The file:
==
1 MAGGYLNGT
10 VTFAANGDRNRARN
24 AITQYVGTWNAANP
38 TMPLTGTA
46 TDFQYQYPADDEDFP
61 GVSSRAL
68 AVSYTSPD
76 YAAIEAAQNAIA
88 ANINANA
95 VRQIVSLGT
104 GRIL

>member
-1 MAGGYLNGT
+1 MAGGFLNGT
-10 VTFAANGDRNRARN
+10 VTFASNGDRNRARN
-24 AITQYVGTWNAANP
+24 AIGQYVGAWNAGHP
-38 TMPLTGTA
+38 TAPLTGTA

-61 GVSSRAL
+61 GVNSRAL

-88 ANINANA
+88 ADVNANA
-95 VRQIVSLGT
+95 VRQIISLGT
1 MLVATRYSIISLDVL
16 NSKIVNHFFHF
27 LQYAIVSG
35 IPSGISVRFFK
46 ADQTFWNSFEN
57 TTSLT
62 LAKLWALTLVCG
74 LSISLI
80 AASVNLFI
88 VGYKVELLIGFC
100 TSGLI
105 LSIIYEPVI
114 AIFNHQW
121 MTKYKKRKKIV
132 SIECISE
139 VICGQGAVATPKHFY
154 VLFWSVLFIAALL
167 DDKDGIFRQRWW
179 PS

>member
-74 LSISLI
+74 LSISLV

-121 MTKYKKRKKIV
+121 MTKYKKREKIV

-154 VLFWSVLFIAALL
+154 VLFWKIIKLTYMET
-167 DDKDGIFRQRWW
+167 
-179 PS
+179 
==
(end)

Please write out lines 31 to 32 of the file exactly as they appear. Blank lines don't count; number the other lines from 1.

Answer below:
46 ADQTFWNSFEN
57 TTSLT